Inviolability of the Person

Inviolability of the Person

 

one of the constitutional personal rights and freedoms of citizens. In proclaiming the inviolability of the person, the constitutions of socialist countries specify that no one may be subjected to arrest except in the manner and in cases established by law. Under the Constitution of the USSR (art. 127), a citizen may not be subjected to arrest without a court order or the sanction of a procurator. The inviolability of the person is also proclaimed in the constitutions of the bourgeois states, but in many of these countries it is no protection against arbitrary actions.

References in periodicals archive ?
A According to Penchev the act contradicts current EU law and violates A Bulgaria's Constitution, which stipulates the inviolability of the person and private life.
On the instructions of the President, Foreign Minister Erato Kozakou Marcoullis publicly expressed her "regrets and apologies for the treatment of the ambassador, which was not in conformity with the principle of inviolability of the person and respect of diplomatic representatives".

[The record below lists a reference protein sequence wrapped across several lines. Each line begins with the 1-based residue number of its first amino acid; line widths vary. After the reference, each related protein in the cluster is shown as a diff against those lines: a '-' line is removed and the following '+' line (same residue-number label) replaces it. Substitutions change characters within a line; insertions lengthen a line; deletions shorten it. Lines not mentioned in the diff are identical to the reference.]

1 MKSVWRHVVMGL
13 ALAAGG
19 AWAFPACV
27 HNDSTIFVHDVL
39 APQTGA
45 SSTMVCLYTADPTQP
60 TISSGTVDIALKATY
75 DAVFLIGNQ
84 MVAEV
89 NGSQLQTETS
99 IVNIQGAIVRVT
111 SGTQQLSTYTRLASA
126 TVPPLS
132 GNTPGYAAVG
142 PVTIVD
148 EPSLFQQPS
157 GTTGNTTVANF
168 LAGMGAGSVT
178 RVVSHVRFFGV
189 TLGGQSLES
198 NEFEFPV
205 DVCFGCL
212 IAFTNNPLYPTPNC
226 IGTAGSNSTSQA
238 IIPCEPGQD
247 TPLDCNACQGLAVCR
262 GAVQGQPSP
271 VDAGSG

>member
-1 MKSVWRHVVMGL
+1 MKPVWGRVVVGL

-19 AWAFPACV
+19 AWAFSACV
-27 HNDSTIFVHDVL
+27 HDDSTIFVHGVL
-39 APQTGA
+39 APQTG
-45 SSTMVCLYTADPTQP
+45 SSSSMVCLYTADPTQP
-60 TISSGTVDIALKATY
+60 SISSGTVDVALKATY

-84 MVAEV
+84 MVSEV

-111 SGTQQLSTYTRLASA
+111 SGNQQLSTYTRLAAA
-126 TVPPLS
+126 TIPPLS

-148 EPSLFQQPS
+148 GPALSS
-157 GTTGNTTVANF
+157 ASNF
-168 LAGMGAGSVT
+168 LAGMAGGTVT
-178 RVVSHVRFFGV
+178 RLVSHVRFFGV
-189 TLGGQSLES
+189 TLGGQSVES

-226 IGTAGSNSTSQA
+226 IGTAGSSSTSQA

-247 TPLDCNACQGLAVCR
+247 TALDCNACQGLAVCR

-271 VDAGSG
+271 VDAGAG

The inviolability of the person marks a basic tenet of social life, but is not directly relevant here.
His impressive reform agenda, which according to Waldron "promised nothing less than a revolution in Russian society," included proposals to protect the inviolability of the person, to create a peasant small-holder class, to establish a system of universal education, to create worker sickness funds, to place government officials more fully under the rule of law, to reform the local administrative and judicial systems, and to ease restrictions on religious minorities (121).
This line of thinking holds that so long as an act is consensual and respects at least one truth--the inviolability of the persons fundamental right to choose how to use his or her person and property--not only should the law not get involved, but there is also no ground for moral criticism of the act.